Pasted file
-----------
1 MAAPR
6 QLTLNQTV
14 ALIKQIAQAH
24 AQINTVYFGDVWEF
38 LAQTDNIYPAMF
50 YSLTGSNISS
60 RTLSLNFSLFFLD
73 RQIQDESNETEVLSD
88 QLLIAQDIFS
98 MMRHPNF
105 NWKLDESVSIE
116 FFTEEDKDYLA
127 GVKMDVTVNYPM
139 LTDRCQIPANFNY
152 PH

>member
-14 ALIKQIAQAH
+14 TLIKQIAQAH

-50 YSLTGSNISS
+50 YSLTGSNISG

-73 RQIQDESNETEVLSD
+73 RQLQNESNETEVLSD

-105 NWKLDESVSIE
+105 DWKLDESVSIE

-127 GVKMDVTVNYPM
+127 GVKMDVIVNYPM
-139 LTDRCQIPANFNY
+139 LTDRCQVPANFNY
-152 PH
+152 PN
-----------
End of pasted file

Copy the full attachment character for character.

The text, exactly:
1 MAAPR
6 QLTLNQTV
14 ALIKQIAQAH
24 AQINTVYFGDVWEF
38 LAQTDNIYPAMF
50 YSLTGSNISS
60 RTLSLNFSLFFLD
73 RQIQDESNETEVLSD
88 QLLIAQDIFS
98 MMRHPNF
105 NWKLDESVSIE
116 FFTEEDKDYLA
127 GVKMDVTVNYPM
139 LTDRCQIPANFNY
152 PH

>member
-14 ALIKQIAQAH
+14 TLIKQIAQAH

-50 YSLTGSNISS
+50 YSLTGSNISG

-73 RQIQDESNETEVLSD
+73 RQLQNESNETEVLSD

-105 NWKLDESVSIE
+105 DWKLDESVSIE

-127 GVKMDVTVNYPM
+127 GVKMDVIVNYPM
-139 LTDRCQIPANFNY
+139 LTDRCQVPANFNY
-152 PH
+152 PN